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Another Voice: Proposed rule would protect dental patients

By Andy Jakson

“All politics is local” is a phrase we have all heard many times referring to the reality that real change at the top of government is driven by strong voices in local government.

Erie County Legislature Majority Leader Joseph Lorigo is one of those strong voices when it comes to protecting the health and well-being of his constituents. And now he has a particular interest in protecting the safety of dental patients in our county.

Lorigo is proposing a new health and safety regulation that calls for the disclosure of the country where certain dental prosthetics are manufactured, and what materials are being used in that process. He is aware of the potential lurking danger in the dental industry.

The FDA has regulations for the disclosure of the fiber and materials content and capacity for virtually every consumable in America, including country of origin, manufacturer identity, washing directions and even disclosure demands for the latest trendy gadget, fidget spinners. But especially shocking is that the FDA falls short in its demands for dental implant and dental prosthetic safety. There are zero rules or mandates that regulate what is implanted, placed or permanently affixed in someone’s mouth!

The FDA has not recognized or acknowledged the potential inclusion of lead in some dental prosthetics manufactured overseas, nor the negative and dangerous effect that dental prosthetics containing lead can have on patients.

The National Association of Dental Laboratories was contacted by a dental patient living in Ohio who shared with them documentation of lead contamination in an acquired dental bridge. The patient received the bridge, and very shortly after its placement the patient began to have an extreme negative reaction. When it was being removed, the dentist told the patient the prescription had been sent to an offshore laboratory and the restoration was manufactured in China. The patient sent the bridge for analysis, which revealed the dental material contained a dangerous level of lead.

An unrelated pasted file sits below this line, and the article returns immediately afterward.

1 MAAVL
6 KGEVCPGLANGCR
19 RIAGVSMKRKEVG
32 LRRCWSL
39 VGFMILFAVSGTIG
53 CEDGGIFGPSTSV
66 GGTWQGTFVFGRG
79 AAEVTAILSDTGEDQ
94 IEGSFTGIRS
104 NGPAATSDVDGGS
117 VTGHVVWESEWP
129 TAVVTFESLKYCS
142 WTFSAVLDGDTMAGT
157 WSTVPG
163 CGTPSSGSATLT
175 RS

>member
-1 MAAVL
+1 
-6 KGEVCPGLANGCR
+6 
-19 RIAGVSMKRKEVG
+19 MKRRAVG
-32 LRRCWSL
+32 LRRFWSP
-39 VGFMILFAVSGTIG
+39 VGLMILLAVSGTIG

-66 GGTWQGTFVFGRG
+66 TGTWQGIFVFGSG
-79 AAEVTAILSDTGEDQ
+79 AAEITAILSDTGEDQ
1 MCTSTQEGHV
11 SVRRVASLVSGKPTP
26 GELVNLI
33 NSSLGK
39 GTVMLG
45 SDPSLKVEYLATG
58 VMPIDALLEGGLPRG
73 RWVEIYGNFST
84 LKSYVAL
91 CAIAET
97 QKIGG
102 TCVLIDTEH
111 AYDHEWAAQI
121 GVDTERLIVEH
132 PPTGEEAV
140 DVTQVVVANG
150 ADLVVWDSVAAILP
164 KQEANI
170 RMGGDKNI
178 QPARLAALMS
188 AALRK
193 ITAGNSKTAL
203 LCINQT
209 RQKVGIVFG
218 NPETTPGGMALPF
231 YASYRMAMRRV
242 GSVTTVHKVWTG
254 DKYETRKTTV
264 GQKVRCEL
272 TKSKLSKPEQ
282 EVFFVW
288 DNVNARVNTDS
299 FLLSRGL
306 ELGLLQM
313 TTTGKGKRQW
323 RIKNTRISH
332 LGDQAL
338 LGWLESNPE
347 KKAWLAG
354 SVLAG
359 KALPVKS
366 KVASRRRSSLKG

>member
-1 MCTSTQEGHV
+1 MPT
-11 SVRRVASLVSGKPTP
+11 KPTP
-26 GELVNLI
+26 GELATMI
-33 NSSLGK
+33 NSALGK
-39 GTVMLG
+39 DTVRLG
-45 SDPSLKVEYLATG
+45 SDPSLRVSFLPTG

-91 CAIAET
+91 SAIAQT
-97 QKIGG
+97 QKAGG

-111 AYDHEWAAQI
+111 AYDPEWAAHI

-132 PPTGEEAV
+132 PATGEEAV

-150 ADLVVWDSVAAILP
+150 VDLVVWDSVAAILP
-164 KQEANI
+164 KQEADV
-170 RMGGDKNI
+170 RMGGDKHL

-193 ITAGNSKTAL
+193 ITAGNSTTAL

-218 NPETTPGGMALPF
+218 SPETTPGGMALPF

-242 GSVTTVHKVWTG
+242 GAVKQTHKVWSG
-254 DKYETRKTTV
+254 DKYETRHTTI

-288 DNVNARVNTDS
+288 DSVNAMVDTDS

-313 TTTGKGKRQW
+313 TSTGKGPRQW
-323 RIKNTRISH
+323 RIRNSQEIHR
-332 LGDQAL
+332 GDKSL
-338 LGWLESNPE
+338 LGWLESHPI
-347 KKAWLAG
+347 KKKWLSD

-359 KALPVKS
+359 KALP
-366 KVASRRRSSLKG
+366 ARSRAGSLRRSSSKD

Often dental clinicians don’t realize that outsourcing the production of their prosthetics to offshore dental laboratories for cost-saving reasons may result in subpar or dangerous products being placed in their patients’ mouths.

I have my own personal experience of working with a laboratory in China that alleged to make permanent dental fixtures using the FDA-approved materials I provided to them to make and process my order. In a stunning actuality, I discovered the laboratory was selling the approved materials I supplied on China’s black market and then distributed and exported other dental products made with inferior materials.

I immediately terminated my relationship with that laboratory, and after several months of internal debate, I finally decided to accept the shipment held at the Chinese border. Not to my surprise, but to my dismay, mold was growing on the models.

I strongly urge every community in the country to follow and support Lorigo’s proposal.

Andy Jakson is CEO of Evolution Dental Science in Buffalo.

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